We first wish to acknowledge the much needed boost in the Canada student loan and grant programs in the past two federal budgets, the redistribution of resources toward consideration of financial need, the relief in loan repayment, fixed-rate student contribution, and expanding the net for part-time students to qualify for loans and grants. It absolutely makes a difference. On-site job opportunities and experiential learning, the youth employment strategy, absolutely resonate with us, as did the recent announcement creating 60,000 student work placements over five years.
Unfortunately, there are still many students disadvantaged in the current system who require additional forms of government assistance. We are witness every day to the lived experiences of students who struggle to enter or stay in post-secondary education or to fully enter the job market upon graduation, due to financial constraint and a host of other barriers.
The key to a productive economy is a well-educated and prepared workforce regardless of identity, background, and financial capacity. Our proposal of a needs-based national work study program serves to bring the youth employment strategy, as well as many recommendations from the expert panel on youth employment, into finer focus for post-secondary education students from lower socio-economic backgrounds and other under-represented and vulnerable identities, such as indigenous students, first-generation students, new immigrant students, and students with disabilities.
The idea is to give priority access to on-campus jobs to students who rely on Canada's student loans program for their studies. That is nearly 500,000 students annually, according to the last published statistics. Why? With increased costs, both tuition and living, the reluctance to enter PSE is often about the debt they need to assume when the certainty of good-paying work is not assured.
Also, retention and graduation rates often suffer without engagement in the campus community. Extras, such as clubs, field experiences, and volunteering for non-profits are out of reach for low-income students because they are barely making ends meet simply covering the basic cost of attendance.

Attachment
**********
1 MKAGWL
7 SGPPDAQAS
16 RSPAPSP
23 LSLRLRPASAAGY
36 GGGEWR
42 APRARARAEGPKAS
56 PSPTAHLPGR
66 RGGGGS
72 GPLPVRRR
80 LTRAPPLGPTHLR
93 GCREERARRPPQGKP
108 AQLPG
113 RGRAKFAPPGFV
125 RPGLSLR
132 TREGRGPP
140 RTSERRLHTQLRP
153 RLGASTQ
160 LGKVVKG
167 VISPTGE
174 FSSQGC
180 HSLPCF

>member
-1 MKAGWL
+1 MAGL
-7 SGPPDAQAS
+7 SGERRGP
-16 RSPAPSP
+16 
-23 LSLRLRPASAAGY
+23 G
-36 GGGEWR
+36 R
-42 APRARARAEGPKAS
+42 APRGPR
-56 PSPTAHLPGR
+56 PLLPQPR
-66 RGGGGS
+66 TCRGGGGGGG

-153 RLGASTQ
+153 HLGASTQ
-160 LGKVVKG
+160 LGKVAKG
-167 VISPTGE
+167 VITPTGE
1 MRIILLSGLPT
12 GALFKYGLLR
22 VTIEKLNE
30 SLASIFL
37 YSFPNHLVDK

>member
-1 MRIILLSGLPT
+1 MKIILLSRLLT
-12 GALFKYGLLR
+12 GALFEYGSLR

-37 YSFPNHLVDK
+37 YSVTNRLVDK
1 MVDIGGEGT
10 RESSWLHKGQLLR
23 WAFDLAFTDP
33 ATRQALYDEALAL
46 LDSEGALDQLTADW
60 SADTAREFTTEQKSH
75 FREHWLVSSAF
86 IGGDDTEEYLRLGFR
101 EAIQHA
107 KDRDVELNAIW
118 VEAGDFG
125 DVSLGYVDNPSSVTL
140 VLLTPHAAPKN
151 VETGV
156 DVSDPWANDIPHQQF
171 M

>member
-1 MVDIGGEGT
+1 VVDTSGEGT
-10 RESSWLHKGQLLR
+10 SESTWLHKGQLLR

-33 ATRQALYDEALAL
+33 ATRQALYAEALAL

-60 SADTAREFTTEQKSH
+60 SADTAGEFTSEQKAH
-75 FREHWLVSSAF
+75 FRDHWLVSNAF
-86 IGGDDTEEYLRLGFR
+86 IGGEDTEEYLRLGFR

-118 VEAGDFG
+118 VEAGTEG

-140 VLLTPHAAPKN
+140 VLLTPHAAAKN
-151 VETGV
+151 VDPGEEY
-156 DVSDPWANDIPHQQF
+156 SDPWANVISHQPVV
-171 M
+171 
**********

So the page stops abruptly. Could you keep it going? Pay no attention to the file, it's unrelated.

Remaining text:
Good-quality part-time work, especially in an understanding environment that respects that school comes first, helps students address their budget shortfalls after government aid and other resources are exhausted and without incurring more debt.
Finally, it's tough to enter the labour market for the first time when you don't have the networks, the soft skills development, or experience to draw from because you come from a disadvantaged background. We see this as a federal grant administered by post-secondary educational institutions on the basis of the number of their students on federal student financial assistance. Schools are in the best position to identify the most vulnerable low-income students who have a host of other barriers, provide some wrap-around support services such as career reflections and financial literacy, and use the power of work to build the confidence and skills that can be parlayed into future employability.
We envision 100% of federal monies going into the pockets of students for work performed. Schools would also contribute to this funding from their research grants, offering budget and other sources to enhance the impact and reach of a national work study program. There are examples of successful programs we can draw upon. The U.S. federal work study program promotes college access and persistence. It covers up to 75% of wages for student employees to work on campus 10 to 15 hours a week. It has a proven positive impact on retention and graduation, and has had a strong effect on post-graduation employment. These results were magnified for the lowest-income students.
The province of Quebec has a long-standing work study program that is co-funded in equal parts between the ministry of education and participating educational institutions. It is dedicated to students on Quebec's loan and bursary program, including those who've reached their debt limit in their program of study.
On my campus, researchers love the work study program because it stretches their research grants to either pay more, or give more students hours in their labs. That's just one example. We see it providing the dignity of work and increasing persistence by providing practical opportunities to enhance the education experience and be connected with activities on campus.
Thank you for your time and consideration. We look forward to your questions.
Thank you, Mr. Chair and members of the committee.
The Confédération des syndicats nationaux, or CSN, is a trade union organization with nearly 2,000 member unions who together represent 300,000 working women and men, primarily within Quebec.
The CSN welcomed the changes made to ensure that personal taxation is more progressive by introducing a marginal tax rate of 33% for taxpayers earning more than $200,000, and reducing the rate for the second tax bracket from 22% to 20.5%.
The CSN believes that the government must limit the many tax benefits that disproportionately benefit high-income earners. In our brief, we suggested a few measures to protect the tax base. The CSN welcomes the recent government initiative to correct unfairness due to the increased recourse to tax planning based on private companies under Canadian control.